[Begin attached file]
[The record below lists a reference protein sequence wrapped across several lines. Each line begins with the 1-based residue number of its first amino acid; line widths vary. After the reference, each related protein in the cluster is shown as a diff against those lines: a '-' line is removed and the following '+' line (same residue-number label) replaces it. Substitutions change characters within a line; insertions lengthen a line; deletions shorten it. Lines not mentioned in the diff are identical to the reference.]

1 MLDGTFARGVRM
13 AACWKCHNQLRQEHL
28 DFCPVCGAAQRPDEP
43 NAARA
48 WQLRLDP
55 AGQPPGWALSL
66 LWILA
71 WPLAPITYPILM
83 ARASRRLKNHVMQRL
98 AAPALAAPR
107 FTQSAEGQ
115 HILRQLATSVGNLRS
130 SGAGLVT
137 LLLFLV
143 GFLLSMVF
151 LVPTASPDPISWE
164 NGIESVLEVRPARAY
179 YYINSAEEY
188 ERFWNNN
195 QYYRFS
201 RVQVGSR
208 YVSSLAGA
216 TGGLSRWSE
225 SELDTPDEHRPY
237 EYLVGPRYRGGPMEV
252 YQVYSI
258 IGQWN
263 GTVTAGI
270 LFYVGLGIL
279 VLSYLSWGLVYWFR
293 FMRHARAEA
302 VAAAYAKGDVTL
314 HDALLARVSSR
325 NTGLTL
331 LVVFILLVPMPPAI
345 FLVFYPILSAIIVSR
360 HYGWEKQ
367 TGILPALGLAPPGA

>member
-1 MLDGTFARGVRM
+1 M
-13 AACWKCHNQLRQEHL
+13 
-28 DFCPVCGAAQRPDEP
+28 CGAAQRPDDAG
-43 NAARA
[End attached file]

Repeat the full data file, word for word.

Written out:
[The record below lists a reference protein sequence wrapped across several lines. Each line begins with the 1-based residue number of its first amino acid; line widths vary. After the reference, each related protein in the cluster is shown as a diff against those lines: a '-' line is removed and the following '+' line (same residue-number label) replaces it. Substitutions change characters within a line; insertions lengthen a line; deletions shorten it. Lines not mentioned in the diff are identical to the reference.]

1 MLDGTFARGVRM
13 AACWKCHNQLRQEHL
28 DFCPVCGAAQRPDEP
43 NAARA
48 WQLRLDP
55 AGQPPGWALSL
66 LWILA
71 WPLAPITYPILM
83 ARASRRLKNHVMQRL
98 AAPALAAPR
107 FTQSAEGQ
115 HILRQLATSVGNLRS
130 SGAGLVT
137 LLLFLV
143 GFLLSMVF
151 LVPTASPDPISWE
164 NGIESVLEVRPARAY
179 YYINSAEEY
188 ERFWNNN
195 QYYRFS
201 RVQVGSR
208 YVSSLAGA
216 TGGLSRWSE
225 SELDTPDEHRPY
237 EYLVGPRYRGGPMEV
252 YQVYSI
258 IGQWN
263 GTVTAGI
270 LFYVGLGIL
279 VLSYLSWGLVYWFR
293 FMRHARAEA
302 VAAAYAKGDVTL
314 HDALLARVSSR
325 NTGLTL
331 LVVFILLVPMPPAI
345 FLVFYPILSAIIVSR
360 HYGWEKQ
367 TGILPALGLAPPGA

>member
-1 MLDGTFARGVRM
+1 M
-13 AACWKCHNQLRQEHL
+13 
-28 DFCPVCGAAQRPDEP
+28 CGAAQRPDDAG
-43 NAARA